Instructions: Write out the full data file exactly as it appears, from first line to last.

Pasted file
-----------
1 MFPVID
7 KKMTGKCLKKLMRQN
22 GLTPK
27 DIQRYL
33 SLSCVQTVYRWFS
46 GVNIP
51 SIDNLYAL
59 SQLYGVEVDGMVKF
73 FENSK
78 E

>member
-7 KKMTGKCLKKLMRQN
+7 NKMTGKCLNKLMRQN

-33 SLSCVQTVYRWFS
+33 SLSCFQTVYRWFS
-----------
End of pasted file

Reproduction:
1 MFPVID
7 KKMTGKCLKKLMRQN
22 GLTPK
27 DIQRYL
33 SLSCVQTVYRWFS
46 GVNIP
51 SIDNLYAL
59 SQLYGVEVDGMVKF
73 FENSK
78 E

>member
-7 KKMTGKCLKKLMRQN
+7 NKMTGKCLNKLMRQN

-33 SLSCVQTVYRWFS
+33 SLSCFQTVYRWFS